LINCOLN (AP) — Nebraska Secretary of State John Gale called Tuesday for a statewide expansion of all-mail voting in small precincts, saying the practice has increased turnout in rural areas where it's already in place.
Gale said he would support a change in state law that would allow counties to get rid of polling places in small, rural precincts, and conduct elections by mail. Now, counties do so only if their populations are less than 10,000.
“I think the time has come to allow that to become a statewide program, so that any county of any size can designate smaller, rural precincts for mail-in ballots,” Gale said. “In every instance where we've had that choice, the people have been very, very supportive and turnout has significantly increased.”
Gale, a Republican, made the comments as he kicked off a nine-city re-election tour at the Capitol.
Nebraska has 58 all-mail precincts out of about 1,400 statewide. Registered voters in those precincts are sent ballots by first-class mail, along with stamped return envelopes. Gale said the state should also explore the use of mail-in ballots for special candidate elections and recall votes. State law limits the practice to issue votes, such as bond referendums.
In Lincoln, Lancaster County Election Commissioner Dave Shively said all-mail elections could improve efficiency in some of the county's smallest precincts. New state legislative districts approved in 2011 have led to the formation of some precincts with fewer than 50 registered voters.
Last year, Shively said the county opened four rural polling stations for a Lincoln school board election with a candidate who was unopposed. Some rural poll workers sat for an entire day, but no one showed up to vote.
“In that case, it would be easier for us to mail those ballots than to create a polling location,” Shively said. “That's a long time for poll workers to sit there, but we have to give people the right to vote.”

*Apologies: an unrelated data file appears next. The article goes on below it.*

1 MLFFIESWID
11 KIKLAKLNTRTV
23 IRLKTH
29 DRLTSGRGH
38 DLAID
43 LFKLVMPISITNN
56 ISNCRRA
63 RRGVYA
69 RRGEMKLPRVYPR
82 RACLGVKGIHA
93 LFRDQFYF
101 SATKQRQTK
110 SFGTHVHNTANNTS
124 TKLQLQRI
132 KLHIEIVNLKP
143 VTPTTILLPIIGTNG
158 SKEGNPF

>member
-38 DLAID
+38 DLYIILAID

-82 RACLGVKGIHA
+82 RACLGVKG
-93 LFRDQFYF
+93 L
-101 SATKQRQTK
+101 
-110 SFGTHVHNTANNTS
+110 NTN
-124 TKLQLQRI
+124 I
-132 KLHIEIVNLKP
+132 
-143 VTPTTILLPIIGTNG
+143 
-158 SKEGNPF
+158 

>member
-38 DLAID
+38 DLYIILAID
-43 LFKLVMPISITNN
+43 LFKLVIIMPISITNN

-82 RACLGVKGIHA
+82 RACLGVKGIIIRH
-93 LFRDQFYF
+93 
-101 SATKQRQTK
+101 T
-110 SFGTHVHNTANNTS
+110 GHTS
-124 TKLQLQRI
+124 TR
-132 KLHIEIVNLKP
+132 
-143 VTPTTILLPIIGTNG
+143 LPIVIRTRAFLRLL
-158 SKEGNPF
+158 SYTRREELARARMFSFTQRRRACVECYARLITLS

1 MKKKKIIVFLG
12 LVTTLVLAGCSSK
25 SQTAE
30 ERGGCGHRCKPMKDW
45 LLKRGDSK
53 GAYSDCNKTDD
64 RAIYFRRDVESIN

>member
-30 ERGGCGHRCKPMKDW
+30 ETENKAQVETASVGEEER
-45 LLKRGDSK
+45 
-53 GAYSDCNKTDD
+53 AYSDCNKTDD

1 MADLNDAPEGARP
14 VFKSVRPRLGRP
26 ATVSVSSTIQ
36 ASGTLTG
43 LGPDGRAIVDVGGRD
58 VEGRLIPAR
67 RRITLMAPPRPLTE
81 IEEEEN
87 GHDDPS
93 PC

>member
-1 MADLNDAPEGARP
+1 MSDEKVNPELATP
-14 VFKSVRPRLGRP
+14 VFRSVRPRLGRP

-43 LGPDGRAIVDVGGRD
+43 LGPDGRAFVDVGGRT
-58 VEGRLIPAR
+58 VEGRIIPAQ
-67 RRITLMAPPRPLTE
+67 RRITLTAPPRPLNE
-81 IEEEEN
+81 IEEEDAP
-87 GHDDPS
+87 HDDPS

Shively said mail-in voting lowers the cost per ballot in small elections, but the price increases with the number of registered voters. The cost of mail-only and regular elections becomes virtually identical once the number of registered voters reaches 3,000 to 5,000, he said.
Voters in Hamilton County, in eastern Nebraska, are required to cast ballots by mail in all but the three precincts that encompass the city of Aurora. The switch began with the 2012 primary election and has increased voter participation, said Patricia Anderson, the county clerk and election commissioner. Anderson said the change has worked well in her county, with 11 precincts and a population of about 9,100, but might not be as cost-effective in larger counties.
“It's fantastic. No hitches at all,” Anderson said. “It's actually more work for our office, but it's great if we can increase voter turnout.”
Gale said he also wants to expand online services for businesses that are required to file paperwork with the office and attract more foreign diplomats to Nebraska to promote the state.
Copyright 2013 Associated Press. All rights reserved. This material may not be published, broadcast, rewritten or redistributed.